What Happens if My Child is Arrested in Maryland?Even though some parents joke about what they would do if they received a phone call that their child has been arrested, receiving that type of call could be a parent’s worst nightmare. No parent wants to think about their child being left in the hands of other adults that may or may not have their best interest at heart.

Although an arrest is not the end of the world for your child, it can begin a long and arduous process for both child and parent. To help your child navigate this process, it is important that you understand the different options available to your child post-arrest with the help of a  juvenile crimes attorney from Carey Law Office.

What rights does your child have?

The most important information for you and your child to understand is that your child has rights. Similar to adults, your child has the right to remain silent and the right to an attorney. In fact, your child does not have to say anything to a police officer if either an attorney or you, the parents, are not present. It is very important that you stress to your child the importance of asking for an attorney or for a parent once they have been arrested.

How does the intake hearing work?

Because your child is considered a minor, and minors cannot be detained in an adult jail, your child will be issued a juvenile citation and taken to the police station until you pick your child up. The juvenile citation will consist of a summons to appear at an intake hearing in the county where the offense happened, or in Baltimore City.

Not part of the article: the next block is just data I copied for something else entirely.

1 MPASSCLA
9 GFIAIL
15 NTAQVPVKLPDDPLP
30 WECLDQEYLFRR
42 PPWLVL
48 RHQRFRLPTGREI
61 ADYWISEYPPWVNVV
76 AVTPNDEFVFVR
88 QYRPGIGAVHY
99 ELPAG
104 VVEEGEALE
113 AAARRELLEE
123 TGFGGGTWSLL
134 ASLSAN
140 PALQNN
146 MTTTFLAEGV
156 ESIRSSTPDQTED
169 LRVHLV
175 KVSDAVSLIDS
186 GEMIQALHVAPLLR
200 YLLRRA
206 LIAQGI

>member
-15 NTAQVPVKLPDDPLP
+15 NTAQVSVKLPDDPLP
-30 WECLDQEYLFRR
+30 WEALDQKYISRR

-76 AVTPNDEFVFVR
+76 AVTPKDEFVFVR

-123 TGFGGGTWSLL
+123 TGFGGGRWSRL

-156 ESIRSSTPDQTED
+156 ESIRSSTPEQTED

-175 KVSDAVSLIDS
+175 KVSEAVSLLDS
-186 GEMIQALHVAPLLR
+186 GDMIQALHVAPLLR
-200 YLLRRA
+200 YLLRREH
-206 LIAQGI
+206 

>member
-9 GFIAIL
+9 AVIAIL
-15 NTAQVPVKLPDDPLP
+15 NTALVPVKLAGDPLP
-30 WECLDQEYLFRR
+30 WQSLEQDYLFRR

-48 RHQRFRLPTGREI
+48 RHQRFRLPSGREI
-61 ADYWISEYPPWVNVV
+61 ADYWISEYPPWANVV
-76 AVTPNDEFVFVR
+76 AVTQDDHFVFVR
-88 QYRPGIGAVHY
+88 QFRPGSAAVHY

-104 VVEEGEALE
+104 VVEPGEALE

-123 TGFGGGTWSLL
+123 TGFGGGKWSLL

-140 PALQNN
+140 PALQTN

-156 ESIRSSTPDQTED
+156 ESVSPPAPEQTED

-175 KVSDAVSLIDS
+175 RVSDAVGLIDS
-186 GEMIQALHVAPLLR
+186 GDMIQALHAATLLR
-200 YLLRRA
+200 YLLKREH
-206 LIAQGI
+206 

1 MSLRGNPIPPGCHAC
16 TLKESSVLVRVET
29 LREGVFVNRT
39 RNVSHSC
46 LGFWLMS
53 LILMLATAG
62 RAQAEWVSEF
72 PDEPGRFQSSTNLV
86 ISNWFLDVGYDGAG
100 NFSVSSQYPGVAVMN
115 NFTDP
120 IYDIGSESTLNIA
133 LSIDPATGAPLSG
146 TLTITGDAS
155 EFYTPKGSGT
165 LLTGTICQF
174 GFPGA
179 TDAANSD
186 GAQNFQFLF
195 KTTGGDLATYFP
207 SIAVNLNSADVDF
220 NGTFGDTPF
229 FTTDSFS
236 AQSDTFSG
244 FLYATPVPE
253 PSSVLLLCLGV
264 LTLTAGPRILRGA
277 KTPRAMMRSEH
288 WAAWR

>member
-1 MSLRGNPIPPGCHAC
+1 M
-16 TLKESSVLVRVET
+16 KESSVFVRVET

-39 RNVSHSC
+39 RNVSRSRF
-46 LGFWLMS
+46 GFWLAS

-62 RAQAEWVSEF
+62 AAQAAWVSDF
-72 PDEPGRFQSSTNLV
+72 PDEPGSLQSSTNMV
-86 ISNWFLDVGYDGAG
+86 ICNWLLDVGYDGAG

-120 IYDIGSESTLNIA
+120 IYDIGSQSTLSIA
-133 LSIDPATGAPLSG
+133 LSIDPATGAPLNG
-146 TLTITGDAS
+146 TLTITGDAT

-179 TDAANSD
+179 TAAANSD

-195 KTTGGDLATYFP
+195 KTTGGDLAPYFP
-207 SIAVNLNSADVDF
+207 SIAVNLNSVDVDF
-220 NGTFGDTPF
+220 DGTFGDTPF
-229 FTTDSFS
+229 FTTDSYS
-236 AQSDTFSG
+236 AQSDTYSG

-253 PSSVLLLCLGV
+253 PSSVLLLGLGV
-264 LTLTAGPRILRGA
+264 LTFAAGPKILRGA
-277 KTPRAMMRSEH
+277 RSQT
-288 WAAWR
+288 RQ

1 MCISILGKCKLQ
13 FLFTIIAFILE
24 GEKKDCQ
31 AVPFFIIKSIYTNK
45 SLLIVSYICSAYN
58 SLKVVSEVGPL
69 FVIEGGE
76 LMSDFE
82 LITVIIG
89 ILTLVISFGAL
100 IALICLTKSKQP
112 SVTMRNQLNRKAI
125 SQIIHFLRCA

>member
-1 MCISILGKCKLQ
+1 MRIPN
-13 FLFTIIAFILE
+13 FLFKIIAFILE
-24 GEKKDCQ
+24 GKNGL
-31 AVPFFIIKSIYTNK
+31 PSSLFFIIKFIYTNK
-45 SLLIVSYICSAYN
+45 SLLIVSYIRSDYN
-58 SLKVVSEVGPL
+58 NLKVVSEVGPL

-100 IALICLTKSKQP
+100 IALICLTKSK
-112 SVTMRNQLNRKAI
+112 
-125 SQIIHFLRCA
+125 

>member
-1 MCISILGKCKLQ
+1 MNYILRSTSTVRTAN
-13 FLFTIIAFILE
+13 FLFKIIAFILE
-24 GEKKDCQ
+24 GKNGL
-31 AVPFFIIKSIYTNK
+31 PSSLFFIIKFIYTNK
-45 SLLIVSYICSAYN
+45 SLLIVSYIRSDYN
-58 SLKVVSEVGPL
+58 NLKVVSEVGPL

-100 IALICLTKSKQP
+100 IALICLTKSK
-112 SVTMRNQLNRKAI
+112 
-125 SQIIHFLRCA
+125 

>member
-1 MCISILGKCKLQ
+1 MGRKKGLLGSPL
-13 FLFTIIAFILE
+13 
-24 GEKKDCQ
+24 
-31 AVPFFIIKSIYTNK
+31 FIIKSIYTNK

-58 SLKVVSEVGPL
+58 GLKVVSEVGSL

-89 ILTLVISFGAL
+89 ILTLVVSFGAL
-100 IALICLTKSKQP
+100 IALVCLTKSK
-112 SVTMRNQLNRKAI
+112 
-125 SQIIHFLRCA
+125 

An intake hearing is an informal meeting between a Department of Juvenile Services officer, your child, and yourself or other members of your family. The intake officer has 25 days to determine whether there is juvenile jurisdiction and if court action is the appropriate course of action. Depending on the results of the intake hearing, there are three different types of outcomes awaiting your child.

  • The first involves a scenario where your child’s case is closed, and your child is issued a warning; this is the best outcome that you want to happen as a parent.
  • The second outcome involves a scenario where the officer decides to move forward with your child’s case and your child is placed on informal supervision for 90 days. Under informed supervision, your child may be tasked with completing community service and reporting to the office; but on the bright side, the case will not advance to court unless your child violates the terms of informal supervision.
  • The final outcome is a scenario where an officer forwards your child’s case to the State’s Attorney’s Office for an adjudication hearing and formal prosecution.

What is the adjudication hearing?

If your child’s case is forwarded to the State’s Attorney’s Office for formal prosecution, this is the scenario where things become challenging for you and your child. It is during this stage in the process where a prosecutor must come to a decision about whether to file a petition. For juveniles, a petition is a charging document that is similar to an indictment, with the exception of referring to the juvenile as a criminal and instead referring to the juvenile as the respondent.